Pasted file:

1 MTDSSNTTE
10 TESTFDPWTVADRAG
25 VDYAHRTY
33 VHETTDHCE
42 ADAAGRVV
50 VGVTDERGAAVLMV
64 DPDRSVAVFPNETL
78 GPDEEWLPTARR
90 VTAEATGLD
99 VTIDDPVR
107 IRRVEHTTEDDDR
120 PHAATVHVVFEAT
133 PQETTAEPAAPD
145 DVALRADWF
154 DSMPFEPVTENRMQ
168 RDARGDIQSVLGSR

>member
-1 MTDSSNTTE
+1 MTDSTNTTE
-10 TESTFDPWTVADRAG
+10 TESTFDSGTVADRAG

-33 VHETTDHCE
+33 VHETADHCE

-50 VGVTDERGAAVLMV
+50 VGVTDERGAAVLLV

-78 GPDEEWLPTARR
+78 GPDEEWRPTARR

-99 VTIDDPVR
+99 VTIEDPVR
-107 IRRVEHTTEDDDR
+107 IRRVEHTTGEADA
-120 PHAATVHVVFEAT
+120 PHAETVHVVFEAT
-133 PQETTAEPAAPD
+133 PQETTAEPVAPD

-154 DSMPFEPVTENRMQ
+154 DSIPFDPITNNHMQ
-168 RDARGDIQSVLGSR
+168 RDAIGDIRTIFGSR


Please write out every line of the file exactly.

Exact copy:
1 MTDSSNTTE
10 TESTFDPWTVADRAG
25 VDYAHRTY
33 VHETTDHCE
42 ADAAGRVV
50 VGVTDERGAAVLMV
64 DPDRSVAVFPNETL
78 GPDEEWLPTARR
90 VTAEATGLD
99 VTIDDPVR
107 IRRVEHTTEDDDR
120 PHAATVHVVFEAT
133 PQETTAEPAAPD
145 DVALRADWF
154 DSMPFEPVTENRMQ
168 RDARGDIQSVLGSR

>member
-1 MTDSSNTTE
+1 MTDSTNTTE
-10 TESTFDPWTVADRAG
+10 TESTFDSGTVADRAG

-33 VHETTDHCE
+33 VHETADHCE

-50 VGVTDERGAAVLMV
+50 VGVTDERGAAVLLV

-78 GPDEEWLPTARR
+78 GPDEEWRPTARR

-99 VTIDDPVR
+99 VTIEDPVR
-107 IRRVEHTTEDDDR
+107 IRRVEHTTGEADA
-120 PHAATVHVVFEAT
+120 PHAETVHVVFEAT
-133 PQETTAEPAAPD
+133 PQETTAEPVAPD

-154 DSMPFEPVTENRMQ
+154 DSIPFDPITNNHMQ
-168 RDARGDIQSVLGSR
+168 RDAIGDIRTIFGSR